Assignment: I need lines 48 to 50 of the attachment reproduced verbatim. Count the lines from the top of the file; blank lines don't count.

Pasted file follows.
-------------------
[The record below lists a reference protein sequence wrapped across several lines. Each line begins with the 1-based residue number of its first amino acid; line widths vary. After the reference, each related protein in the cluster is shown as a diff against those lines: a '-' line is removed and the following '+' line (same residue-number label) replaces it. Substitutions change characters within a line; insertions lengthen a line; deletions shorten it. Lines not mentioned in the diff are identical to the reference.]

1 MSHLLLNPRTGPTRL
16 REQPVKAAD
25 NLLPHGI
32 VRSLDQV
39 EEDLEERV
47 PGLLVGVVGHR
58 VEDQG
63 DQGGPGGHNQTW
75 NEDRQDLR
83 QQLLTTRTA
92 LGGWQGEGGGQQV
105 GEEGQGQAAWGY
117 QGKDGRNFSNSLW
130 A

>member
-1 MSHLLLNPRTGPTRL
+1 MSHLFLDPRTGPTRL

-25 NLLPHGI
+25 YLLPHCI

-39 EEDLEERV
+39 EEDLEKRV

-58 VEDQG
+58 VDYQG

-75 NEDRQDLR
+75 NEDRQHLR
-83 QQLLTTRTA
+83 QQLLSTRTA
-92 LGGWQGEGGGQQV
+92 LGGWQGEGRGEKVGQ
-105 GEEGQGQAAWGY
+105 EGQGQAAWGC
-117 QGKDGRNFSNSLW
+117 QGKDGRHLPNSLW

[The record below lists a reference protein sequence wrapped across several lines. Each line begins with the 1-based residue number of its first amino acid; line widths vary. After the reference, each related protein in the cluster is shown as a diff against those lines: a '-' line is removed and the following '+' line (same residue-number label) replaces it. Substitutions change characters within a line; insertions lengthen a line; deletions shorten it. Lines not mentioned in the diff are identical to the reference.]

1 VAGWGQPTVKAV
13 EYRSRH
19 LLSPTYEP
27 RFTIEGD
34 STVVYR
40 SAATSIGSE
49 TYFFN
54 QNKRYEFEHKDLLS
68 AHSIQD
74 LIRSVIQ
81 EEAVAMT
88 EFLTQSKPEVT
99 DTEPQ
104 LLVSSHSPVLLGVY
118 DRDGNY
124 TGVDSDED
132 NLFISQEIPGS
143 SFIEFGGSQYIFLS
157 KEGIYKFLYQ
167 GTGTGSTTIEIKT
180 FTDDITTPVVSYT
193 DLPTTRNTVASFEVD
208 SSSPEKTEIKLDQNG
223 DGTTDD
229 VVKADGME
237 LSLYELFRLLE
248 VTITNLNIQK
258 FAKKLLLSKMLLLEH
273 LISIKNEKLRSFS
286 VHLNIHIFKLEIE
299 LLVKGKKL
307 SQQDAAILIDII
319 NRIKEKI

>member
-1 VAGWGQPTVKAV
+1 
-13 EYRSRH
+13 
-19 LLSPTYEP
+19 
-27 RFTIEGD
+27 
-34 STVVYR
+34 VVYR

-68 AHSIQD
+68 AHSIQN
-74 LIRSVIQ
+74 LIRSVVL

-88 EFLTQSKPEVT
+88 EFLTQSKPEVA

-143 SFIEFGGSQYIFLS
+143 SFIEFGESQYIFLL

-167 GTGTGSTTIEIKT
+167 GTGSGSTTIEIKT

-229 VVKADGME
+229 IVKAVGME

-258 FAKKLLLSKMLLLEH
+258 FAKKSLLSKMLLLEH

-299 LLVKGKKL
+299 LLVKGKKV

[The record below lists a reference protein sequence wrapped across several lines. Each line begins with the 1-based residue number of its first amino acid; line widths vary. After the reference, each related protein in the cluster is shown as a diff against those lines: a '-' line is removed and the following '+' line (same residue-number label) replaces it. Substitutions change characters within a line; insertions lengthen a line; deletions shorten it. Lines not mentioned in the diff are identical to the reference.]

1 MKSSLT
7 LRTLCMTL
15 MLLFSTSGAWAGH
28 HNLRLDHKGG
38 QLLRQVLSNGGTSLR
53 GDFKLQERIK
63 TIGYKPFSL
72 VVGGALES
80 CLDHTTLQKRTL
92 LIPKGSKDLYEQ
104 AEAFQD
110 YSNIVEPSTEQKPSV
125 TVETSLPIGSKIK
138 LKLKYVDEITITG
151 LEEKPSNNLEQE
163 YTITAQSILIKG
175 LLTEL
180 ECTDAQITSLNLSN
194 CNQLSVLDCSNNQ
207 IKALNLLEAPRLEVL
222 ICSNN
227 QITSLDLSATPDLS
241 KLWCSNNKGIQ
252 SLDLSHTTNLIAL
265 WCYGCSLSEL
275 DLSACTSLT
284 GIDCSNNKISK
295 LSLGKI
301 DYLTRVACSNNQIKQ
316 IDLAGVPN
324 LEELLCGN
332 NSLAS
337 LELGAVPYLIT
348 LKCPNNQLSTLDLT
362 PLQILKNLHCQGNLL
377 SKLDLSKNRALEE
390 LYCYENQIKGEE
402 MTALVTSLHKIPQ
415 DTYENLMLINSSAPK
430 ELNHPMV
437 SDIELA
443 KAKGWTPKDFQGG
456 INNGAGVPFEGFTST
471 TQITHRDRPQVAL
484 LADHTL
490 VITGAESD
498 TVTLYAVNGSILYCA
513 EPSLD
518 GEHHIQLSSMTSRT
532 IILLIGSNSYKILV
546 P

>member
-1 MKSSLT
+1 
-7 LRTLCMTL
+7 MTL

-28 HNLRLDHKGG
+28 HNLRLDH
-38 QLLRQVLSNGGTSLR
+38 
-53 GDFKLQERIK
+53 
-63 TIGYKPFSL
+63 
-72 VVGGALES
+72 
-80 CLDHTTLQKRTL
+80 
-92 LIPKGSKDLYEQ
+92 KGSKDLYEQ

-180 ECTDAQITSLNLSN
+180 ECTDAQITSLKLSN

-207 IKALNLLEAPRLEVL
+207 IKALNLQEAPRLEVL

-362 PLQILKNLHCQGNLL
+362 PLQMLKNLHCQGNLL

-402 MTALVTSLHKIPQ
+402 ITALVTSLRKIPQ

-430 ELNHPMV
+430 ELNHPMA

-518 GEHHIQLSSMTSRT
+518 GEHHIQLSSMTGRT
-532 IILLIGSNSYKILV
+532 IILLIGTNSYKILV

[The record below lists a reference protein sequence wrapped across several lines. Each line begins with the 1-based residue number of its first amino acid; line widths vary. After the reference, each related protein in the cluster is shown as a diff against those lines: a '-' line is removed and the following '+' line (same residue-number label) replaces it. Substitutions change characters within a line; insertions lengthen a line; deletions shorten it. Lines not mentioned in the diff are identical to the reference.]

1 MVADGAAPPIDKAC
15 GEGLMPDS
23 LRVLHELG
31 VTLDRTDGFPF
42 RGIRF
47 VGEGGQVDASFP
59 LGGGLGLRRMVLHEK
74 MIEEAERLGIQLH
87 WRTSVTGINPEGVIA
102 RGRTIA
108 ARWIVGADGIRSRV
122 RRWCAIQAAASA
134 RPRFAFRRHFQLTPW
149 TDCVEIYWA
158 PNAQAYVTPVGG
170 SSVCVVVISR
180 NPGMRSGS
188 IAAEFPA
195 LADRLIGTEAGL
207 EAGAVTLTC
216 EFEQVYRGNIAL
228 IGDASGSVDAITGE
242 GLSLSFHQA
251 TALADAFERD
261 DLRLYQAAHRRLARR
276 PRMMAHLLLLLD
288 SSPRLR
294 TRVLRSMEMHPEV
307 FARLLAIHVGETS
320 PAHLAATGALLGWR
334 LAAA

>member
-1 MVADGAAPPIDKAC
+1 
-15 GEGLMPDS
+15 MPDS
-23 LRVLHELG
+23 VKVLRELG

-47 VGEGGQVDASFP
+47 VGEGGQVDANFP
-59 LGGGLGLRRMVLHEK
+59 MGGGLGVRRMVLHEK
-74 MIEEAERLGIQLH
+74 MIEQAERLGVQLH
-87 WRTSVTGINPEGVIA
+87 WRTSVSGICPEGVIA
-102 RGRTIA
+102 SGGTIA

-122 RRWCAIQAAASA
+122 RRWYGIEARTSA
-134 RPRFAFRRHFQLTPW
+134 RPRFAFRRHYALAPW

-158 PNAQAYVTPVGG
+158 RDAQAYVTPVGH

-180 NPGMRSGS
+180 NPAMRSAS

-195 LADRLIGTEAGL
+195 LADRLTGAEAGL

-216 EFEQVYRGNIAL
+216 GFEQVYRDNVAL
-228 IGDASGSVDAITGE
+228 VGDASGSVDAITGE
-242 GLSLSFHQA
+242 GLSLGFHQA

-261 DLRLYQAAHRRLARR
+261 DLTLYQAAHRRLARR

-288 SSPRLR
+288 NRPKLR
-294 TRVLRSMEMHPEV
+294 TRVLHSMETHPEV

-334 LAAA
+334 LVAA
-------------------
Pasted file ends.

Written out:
99 DTEPQ
104 LLVSSHSPVLLGVY
118 DRDGNY